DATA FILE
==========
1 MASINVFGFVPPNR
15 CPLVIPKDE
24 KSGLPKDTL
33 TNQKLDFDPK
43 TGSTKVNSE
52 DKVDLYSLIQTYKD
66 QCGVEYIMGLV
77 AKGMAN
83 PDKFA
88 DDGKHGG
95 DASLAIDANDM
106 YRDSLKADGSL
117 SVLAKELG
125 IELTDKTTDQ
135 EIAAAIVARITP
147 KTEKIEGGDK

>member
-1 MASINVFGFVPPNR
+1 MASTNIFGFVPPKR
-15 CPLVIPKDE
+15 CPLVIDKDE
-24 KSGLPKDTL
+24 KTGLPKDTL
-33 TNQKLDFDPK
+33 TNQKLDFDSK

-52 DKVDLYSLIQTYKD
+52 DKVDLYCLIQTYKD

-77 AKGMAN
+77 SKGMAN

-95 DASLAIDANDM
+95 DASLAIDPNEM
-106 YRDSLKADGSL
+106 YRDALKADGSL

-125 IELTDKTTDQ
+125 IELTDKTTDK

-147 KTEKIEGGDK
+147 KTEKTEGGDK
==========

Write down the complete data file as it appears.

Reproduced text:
1 MASINVFGFVPPNR
15 CPLVIPKDE
24 KSGLPKDTL
33 TNQKLDFDPK
43 TGSTKVNSE
52 DKVDLYSLIQTYKD
66 QCGVEYIMGLV
77 AKGMAN
83 PDKFA
88 DDGKHGG
95 DASLAIDANDM
106 YRDSLKADGSL
117 SVLAKELG
125 IELTDKTTDQ
135 EIAAAIVARITP
147 KTEKIEGGDK

>member
-1 MASINVFGFVPPNR
+1 MASTNIFGFVPPKR
-15 CPLVIPKDE
+15 CPLVIDKDE
-24 KSGLPKDTL
+24 KTGLPKDTL
-33 TNQKLDFDPK
+33 TNQKLDFDSK

-52 DKVDLYSLIQTYKD
+52 DKVDLYCLIQTYKD

-77 AKGMAN
+77 SKGMAN

-95 DASLAIDANDM
+95 DASLAIDPNEM
-106 YRDSLKADGSL
+106 YRDALKADGSL

-125 IELTDKTTDQ
+125 IELTDKTTDK

-147 KTEKIEGGDK
+147 KTEKTEGGDK